At OSF, that means our meetings focus on quality patient care and experience, the experience of our workforce and other key success factors.

My one unbreakable rule of the workplace is … always, always do what is right. Let our mission of serving with the greatest care and love guide action.

I wind down after work by … going for a walk or bike ride when the weather is nice, having dinner with family and friends or reading a few chapters of a good book.

The last luxury in which I indulged was … a trip to Cabo San Lucas with my husband to celebrate our 25th wedding anniversary. It’s been one of our favorite destinations for years.

My other indulgence is really cute shoes.

The most beneficial college class I took was … Strategies for Negotiation during my Illinois State University executive MBA program. I’ve always appreciated working with people to identify collaborative opportunities that enable all parties to feel as though they are getting what they need to be successful.

The course provided me with some structure for the process that I have found to be beneficial for both preparation and discussion.

I’m up and at ’em every day by … typically 5 or 5:30 but that really depends on the day and when meetings start. I give myself time most mornings for some exercise.

My exercise routine consists of … rotating through the elliptical, weights, yoga and sometimes exercise classes throughout the week. I also enjoy walking my dog, hiking and bike riding on summer evenings.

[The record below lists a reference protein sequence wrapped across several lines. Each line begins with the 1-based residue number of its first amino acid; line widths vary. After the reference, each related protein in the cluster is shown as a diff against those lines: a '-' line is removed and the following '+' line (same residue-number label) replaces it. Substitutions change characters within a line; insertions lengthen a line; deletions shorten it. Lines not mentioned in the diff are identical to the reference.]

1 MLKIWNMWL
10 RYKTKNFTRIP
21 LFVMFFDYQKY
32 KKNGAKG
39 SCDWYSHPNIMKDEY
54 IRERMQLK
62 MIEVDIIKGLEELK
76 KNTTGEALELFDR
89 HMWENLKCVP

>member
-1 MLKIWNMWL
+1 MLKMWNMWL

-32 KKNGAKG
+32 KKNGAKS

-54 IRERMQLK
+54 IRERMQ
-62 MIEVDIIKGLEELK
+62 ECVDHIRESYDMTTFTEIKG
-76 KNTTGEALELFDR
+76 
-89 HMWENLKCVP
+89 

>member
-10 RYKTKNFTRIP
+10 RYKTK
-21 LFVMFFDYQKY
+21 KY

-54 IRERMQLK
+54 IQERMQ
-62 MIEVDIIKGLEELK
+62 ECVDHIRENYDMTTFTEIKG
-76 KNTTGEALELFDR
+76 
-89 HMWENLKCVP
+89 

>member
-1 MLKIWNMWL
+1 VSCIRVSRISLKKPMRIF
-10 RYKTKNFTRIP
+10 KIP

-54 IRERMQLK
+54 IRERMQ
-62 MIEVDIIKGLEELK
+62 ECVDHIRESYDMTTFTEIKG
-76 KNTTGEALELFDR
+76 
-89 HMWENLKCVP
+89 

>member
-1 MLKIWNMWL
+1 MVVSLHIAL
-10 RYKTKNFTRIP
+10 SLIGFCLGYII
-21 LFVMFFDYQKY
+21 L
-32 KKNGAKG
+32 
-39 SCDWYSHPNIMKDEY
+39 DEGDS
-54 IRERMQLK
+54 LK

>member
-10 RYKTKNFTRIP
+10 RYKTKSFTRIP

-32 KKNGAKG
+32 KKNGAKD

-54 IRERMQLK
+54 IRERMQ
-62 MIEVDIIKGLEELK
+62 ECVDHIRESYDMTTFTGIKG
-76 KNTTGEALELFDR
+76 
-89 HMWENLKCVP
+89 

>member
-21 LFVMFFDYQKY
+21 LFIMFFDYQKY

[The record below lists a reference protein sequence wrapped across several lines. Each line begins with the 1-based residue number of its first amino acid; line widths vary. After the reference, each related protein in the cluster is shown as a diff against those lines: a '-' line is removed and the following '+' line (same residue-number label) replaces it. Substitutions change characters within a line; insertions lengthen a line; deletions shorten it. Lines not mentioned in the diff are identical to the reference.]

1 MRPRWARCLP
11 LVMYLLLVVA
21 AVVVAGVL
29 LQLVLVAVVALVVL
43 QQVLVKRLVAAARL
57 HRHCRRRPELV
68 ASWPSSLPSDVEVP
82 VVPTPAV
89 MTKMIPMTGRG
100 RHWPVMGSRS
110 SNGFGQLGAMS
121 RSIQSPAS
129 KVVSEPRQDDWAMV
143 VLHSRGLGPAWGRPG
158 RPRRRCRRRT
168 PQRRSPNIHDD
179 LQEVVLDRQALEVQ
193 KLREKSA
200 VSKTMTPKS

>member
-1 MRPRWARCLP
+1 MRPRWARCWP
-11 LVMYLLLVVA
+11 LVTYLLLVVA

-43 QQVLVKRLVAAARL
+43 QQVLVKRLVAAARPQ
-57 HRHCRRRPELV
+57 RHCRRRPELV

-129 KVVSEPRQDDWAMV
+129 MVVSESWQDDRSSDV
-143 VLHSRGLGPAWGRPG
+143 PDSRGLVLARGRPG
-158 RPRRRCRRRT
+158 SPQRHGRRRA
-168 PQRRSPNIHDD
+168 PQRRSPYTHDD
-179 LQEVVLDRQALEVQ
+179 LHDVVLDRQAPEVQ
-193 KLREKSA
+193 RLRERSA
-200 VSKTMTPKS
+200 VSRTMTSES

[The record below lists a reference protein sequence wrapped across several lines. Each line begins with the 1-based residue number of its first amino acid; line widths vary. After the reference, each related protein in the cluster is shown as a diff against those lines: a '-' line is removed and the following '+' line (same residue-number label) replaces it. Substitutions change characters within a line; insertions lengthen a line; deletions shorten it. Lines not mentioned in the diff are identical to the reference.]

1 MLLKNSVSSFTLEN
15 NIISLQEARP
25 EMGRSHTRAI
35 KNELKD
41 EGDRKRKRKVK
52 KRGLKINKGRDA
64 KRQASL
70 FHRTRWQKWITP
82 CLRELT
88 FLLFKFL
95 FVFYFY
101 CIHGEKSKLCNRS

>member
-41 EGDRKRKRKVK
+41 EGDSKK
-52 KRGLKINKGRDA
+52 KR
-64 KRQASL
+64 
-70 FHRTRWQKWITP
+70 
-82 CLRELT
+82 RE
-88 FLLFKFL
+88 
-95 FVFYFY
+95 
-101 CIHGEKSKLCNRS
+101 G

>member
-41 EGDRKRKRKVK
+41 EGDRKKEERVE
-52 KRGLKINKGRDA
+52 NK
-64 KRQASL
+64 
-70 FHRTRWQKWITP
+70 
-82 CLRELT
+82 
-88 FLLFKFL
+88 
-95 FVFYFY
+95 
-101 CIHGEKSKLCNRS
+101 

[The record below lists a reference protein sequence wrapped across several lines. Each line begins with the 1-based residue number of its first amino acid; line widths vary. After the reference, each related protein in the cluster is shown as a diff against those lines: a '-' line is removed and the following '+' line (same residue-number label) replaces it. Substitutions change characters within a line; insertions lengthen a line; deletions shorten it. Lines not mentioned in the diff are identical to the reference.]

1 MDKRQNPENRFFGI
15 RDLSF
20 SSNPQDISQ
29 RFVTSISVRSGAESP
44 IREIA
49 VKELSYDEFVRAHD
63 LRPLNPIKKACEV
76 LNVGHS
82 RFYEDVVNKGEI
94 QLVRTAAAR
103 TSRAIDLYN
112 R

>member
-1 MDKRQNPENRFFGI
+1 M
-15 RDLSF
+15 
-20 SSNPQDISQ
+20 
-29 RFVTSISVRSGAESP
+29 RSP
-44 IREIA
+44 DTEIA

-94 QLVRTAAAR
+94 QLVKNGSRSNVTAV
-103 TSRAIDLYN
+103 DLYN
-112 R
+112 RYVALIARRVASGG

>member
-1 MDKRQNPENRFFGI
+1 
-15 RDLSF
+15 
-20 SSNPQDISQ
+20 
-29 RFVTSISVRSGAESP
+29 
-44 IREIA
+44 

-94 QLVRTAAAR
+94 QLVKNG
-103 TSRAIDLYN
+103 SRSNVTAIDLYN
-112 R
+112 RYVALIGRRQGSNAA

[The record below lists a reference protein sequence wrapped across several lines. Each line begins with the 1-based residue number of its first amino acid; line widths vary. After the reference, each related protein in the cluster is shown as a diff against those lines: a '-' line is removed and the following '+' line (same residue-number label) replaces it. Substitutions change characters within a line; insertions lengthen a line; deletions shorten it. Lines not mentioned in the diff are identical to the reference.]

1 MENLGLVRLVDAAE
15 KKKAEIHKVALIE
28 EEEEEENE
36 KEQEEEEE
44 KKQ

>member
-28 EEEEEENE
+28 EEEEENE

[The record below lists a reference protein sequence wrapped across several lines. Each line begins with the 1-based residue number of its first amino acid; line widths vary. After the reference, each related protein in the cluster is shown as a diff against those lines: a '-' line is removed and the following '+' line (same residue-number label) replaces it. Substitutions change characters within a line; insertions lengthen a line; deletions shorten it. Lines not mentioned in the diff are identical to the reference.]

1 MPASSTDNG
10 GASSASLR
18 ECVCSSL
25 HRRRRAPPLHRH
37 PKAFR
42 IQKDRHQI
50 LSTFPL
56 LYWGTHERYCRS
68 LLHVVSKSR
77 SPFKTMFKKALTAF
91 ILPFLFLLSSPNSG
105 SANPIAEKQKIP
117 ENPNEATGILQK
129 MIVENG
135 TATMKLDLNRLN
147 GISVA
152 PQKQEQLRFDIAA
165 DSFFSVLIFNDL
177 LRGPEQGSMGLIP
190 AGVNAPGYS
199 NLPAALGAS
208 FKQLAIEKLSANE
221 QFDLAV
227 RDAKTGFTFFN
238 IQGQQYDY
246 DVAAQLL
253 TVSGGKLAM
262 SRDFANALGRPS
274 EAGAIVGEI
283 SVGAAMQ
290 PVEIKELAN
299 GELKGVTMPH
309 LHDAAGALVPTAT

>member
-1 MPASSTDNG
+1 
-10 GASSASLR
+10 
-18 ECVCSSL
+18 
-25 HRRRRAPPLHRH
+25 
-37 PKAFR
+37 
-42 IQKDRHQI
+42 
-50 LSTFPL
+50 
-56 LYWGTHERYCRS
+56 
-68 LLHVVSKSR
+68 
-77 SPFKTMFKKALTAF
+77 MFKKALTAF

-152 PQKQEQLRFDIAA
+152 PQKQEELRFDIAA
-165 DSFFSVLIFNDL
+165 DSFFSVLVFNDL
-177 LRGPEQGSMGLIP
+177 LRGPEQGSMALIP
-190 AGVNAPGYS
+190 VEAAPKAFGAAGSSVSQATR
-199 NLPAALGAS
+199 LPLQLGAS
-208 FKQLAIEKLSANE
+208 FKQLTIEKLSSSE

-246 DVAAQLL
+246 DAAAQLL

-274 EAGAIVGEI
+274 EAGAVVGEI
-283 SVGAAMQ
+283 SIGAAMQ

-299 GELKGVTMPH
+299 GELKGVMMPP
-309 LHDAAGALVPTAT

As far as the worst job I ever had goes … I’ve always enjoyed working, and I’ve had several jobs. As a college student, though, I was a waitress in a higher-end restaurant with wine lists and multiple courses.

Growing up, we didn’t eat out much and I had no exposure to the processes associated with dinner courses. It was a struggle. I switched to serving lunches and my experience — and performance — improved immensely.

The impact of the pandemic has … changed and evolved; however, overall, I would say it has been a 10 out of 10 (on the severity scale). We know it’s been 100 years since the last life-altering, widespread pandemic. As a community and across the globe, we lost friends and family members, businesses closed, we spent months on lockdown and changed how and where we worked.

Professionals in numerous fields worked tirelessly to keep up with daily changes in recommendations to serve safely, including health care. Scientists developed a vaccine in record time to reduce the impact of the illness and increase our likelihood of survival. And our community rallied its support and recognition for health care workers during the most difficult times.

While the most challenging part of the pandemic is behind us, we cannot become complacent. While vaccinated individuals have less severe responses to COVID than those who are unvaccinated, the numbers do continue to climb as we enter cold and flu season.

Remembering all the precautions we learned will be important as we continue to live with COVID-19 variants as a part of the landscape of seasonal illnesses.